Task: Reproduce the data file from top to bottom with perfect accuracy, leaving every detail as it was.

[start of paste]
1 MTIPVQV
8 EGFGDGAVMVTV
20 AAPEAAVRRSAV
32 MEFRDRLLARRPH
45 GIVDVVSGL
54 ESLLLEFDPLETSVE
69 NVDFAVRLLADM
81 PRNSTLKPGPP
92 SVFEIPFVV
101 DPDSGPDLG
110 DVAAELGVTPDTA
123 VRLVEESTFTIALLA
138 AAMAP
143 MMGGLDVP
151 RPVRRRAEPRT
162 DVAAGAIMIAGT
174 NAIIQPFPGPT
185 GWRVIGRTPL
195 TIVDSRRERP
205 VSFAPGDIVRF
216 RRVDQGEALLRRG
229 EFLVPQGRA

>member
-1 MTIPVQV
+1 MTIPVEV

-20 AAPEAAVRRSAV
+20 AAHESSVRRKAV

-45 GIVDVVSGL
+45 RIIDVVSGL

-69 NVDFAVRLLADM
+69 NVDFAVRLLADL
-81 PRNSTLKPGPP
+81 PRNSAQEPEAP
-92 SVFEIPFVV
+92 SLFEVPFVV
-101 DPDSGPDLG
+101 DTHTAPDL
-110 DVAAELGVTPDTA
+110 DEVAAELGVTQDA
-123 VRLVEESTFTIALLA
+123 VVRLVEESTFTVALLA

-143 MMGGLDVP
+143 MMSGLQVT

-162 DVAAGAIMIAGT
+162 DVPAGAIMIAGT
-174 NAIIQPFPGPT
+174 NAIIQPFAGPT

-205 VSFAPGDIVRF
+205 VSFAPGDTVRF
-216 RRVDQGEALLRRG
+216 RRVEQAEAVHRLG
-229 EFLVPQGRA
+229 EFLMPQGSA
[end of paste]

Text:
1 MTIPVQV
8 EGFGDGAVMVTV
20 AAPEAAVRRSAV
32 MEFRDRLLARRPH
45 GIVDVVSGL
54 ESLLLEFDPLETSVE
69 NVDFAVRLLADM
81 PRNSTLKPGPP
92 SVFEIPFVV
101 DPDSGPDLG
110 DVAAELGVTPDTA
123 VRLVEESTFTIALLA
138 AAMAP
143 MMGGLDVP
151 RPVRRRAEPRT
162 DVAAGAIMIAGT
174 NAIIQPFPGPT
185 GWRVIGRTPL
195 TIVDSRRERP
205 VSFAPGDIVRF
216 RRVDQGEALLRRG
229 EFLVPQGRA

>member
-1 MTIPVQV
+1 MTIPVEV

-20 AAPEAAVRRSAV
+20 AAHESSVRRKAV

-45 GIVDVVSGL
+45 RIIDVVSGL

-69 NVDFAVRLLADM
+69 NVDFAVRLLADL
-81 PRNSTLKPGPP
+81 PRNSAQEPEAP
-92 SVFEIPFVV
+92 SLFEVPFVV
-101 DPDSGPDLG
+101 DTHTAPDL
-110 DVAAELGVTPDTA
+110 DEVAAELGVTQDA
-123 VRLVEESTFTIALLA
+123 VVRLVEESTFTVALLA

-143 MMGGLDVP
+143 MMSGLQVT

-162 DVAAGAIMIAGT
+162 DVPAGAIMIAGT
-174 NAIIQPFPGPT
+174 NAIIQPFAGPT

-205 VSFAPGDIVRF
+205 VSFAPGDTVRF
-216 RRVDQGEALLRRG
+216 RRVEQAEAVHRLG
-229 EFLVPQGRA
+229 EFLMPQGSA